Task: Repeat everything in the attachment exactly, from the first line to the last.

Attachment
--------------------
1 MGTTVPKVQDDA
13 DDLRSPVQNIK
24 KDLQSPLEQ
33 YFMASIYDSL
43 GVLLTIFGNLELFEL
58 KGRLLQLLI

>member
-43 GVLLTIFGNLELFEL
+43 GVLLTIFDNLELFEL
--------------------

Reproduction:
1 MGTTVPKVQDDA
13 DDLRSPVQNIK
24 KDLQSPLEQ
33 YFMASIYDSL
43 GVLLTIFGNLELFEL
58 KGRLLQLLI

>member
-43 GVLLTIFGNLELFEL
+43 GVLLTIFDNLELFEL